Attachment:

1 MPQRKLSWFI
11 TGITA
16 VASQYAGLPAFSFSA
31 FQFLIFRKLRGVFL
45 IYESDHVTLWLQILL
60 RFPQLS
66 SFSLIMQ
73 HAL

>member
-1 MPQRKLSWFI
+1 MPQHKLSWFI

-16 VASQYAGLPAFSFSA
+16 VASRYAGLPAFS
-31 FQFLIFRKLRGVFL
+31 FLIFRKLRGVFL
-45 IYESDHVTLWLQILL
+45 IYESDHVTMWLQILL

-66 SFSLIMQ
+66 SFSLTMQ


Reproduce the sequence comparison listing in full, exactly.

1 MPQRKLSWFI
11 TGITA
16 VASQYAGLPAFSFSA
31 FQFLIFRKLRGVFL
45 IYESDHVTLWLQILL
60 RFPQLS
66 SFSLIMQ
73 HAL

>member
-1 MPQRKLSWFI
+1 MPQHKLSWFI

-16 VASQYAGLPAFSFSA
+16 VASRYAGLPAFS
-31 FQFLIFRKLRGVFL
+31 FLIFRKLRGVFL
-45 IYESDHVTLWLQILL
+45 IYESDHVTMWLQILL

-66 SFSLIMQ
+66 SFSLTMQ